.Mr. McBaln—When did Archimedes discover the principle of specific gravity? Class—Saturday night.
Paxson and Strictly Modern Steam Heated
Rockefeller Co. Telephone 2099
Kodaks, Perfumes Fountain Pens Commercial Hotel
Complete line of Elizabeth Arden’s McGlNLEY BROS., Props.
Developing and Printing Hot and Cold Water in Every
Untie. Montana 24 W. Park St. Room
Mail Orders Filled 901 Utah Are. Untie, Mont.
—171—The State Normal College Office
Exemplifies to a large extent the value of well chosen office furnishings. This office is furnished in lines which we handle.
G. F. Allsteel Files, Shelving B. L. Marble Chairs Standard Desks
Derge Howell Company
21 W. Granite St. Butte, Mont.
Burnice B.—Bill says I grow more beautiful every time he sees me. Julia—Why don’t you ask him to come oftener then?
“Everything for Human Needs"
To Wear — To Eat — For the Home
Highest Quality Always Mail Orders Given Most Careful Attention
H E N N E S SY’SYour Education is Not Complete Until You Learn How to Save Monev. We
Offer Every Inducement
Metals Bank Trust Co.
Resources Over $10,000,000.00
CHARLES J. KELLY. JOHN I). RYAN
Chairman of the Board. CORNELIUS F. KELLEY
JAMES E. WOODARD. THOMAS A. MARLOW
President. CHARLES J. KELLY,
JAMES T. FINLEN, Vice-President. J. BRUCE KREMER
R. W. PLACE, HARRY A. GALLWEY
Cashier. L. O. EVANS
J. L. TEAL. JAMES E. WOODARD
Asst. Cashier. JOHN E. CORETTE
J. J. BURKE, JAMES T. FINLEN
Asst. Cashier. J. R. HOBBINS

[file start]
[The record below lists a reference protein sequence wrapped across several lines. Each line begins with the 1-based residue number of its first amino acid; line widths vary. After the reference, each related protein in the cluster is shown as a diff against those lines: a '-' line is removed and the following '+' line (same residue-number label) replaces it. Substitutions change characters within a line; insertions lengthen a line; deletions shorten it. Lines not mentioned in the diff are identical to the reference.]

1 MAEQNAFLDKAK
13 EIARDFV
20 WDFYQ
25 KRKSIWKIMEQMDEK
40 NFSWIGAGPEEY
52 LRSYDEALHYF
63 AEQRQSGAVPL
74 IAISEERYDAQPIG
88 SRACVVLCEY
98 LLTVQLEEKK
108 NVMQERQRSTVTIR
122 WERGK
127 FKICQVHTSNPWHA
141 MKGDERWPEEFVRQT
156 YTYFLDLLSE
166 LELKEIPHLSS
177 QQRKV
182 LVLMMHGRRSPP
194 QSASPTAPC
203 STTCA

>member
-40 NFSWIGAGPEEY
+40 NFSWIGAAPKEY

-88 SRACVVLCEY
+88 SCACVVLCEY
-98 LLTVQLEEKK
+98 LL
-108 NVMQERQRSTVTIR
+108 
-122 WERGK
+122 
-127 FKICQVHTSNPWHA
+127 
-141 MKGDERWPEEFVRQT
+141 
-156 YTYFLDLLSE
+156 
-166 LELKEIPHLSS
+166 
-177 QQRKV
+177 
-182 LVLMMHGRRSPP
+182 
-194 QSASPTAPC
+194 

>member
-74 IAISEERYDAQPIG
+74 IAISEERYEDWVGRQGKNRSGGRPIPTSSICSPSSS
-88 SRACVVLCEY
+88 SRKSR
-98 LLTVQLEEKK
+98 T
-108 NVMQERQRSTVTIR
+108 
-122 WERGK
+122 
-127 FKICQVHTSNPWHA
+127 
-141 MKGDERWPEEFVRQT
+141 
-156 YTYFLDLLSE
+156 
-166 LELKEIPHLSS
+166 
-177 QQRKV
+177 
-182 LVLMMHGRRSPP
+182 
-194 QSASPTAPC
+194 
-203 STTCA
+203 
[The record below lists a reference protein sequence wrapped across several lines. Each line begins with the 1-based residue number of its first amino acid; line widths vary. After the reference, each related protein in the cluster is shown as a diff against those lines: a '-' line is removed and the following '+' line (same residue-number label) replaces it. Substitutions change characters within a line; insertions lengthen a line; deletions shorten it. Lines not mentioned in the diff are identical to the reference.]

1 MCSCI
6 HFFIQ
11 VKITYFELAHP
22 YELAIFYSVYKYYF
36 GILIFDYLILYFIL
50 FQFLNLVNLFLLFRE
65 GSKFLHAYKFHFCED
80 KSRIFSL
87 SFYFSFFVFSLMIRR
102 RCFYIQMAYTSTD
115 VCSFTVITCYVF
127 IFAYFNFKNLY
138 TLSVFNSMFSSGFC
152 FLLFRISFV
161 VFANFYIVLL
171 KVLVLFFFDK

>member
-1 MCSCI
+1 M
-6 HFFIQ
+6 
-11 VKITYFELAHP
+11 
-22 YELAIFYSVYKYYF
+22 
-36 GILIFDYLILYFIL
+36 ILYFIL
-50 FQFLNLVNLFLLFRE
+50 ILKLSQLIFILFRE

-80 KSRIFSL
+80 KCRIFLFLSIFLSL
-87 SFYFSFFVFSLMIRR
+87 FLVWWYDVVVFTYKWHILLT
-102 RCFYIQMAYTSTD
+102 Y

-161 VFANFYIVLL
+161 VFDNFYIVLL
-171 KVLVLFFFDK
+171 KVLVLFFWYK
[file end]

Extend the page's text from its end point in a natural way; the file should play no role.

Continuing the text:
4% Interest on Savings Accounts
Miss Phillips- How did you come to be caught in this room after blinks? Cecalia—I didn't come to get caught. I came to borrow a book.
Notice of This Advertiseme
It will help you to set acquainted with the best eating house in the City of Butte.
We Specialize in Mexican Dishes
and Fine Merchant Lunches
Pay us a visit—You will be pleased with our food and Service Open from 8:00 A. M. until 12:30 A. M.
Truzzolino Chile Parlor
120 W. Park Butte, Montanajust to show you that we
can print most anything
Independent Publishing Co.
P. S.—Printing like this is possible when Ruck bee-Mean of St. Paul make the engravings.Thai Ghes You a Head Start in tin Business Field Write for 1924 t 'afalogue ltk-21
This college can give you training that is both theoretical and practical— and this practical feature saves you the inconvenience of “learning all over again" when you start on some employer's payroll.
Mae Geary (half asleep)—What was that?
A whisper from the back of the room. PAUL Uevere.
Mae- John Paul Jones.
Dr. Carver—Yes, and didn’t Hip Van Winkle go with him?
Teacher Do you know where shingles were first used? Johnnie—I’d rather not tell.
In the Heart of the Shopping District. All Cars Stop at the Door—New Lobby
Steam Heated—Hot and Cold Water in Rooms—Public, Private and Shower
KICK BROTHFHS, Props.
Is One of the leading Commercial Schools of the Northwest Established IS90 Phone 1210 BUTTE Entire Top Floor Owsley Bldg.
Dr. Garverin History class—Who was the man who told the Americans the British
Hates $1.00 and Up. Phone Connections in All Rooms
ARTHUR BERRY. Proprietor
Baths Rooms Single or Kn Suite
Cor. East Broadway and Wyoming Street, Butte. 31 out.Lubin Always Sells Better Apparel for Less
Dresses, Suits, Coats, Millinery and Everything In High Grade Wearing Apparel
The House of Values 39 W. Park Butte, Montana
St. Peter—Hast thou been through Purgatory?
Student (before pearly gates)—No. but I've been thru exams this week. St. Peter—Enter!
SUITS AND TOP COATS FOR MEN AND YOUNG MEN Prices : $20, $25, $30
Shirley Clothes Shop
14 North Main StreetThe I 'hornton Hotel
Strictly Modern Throughout—Thoroughly Fire-Proof and Elegantly Furnished—Hot and Cold Water, Steam Heat, Electric Lights and Telephone in Every Room. Polished Hardwood Floors and Rugs Throughout.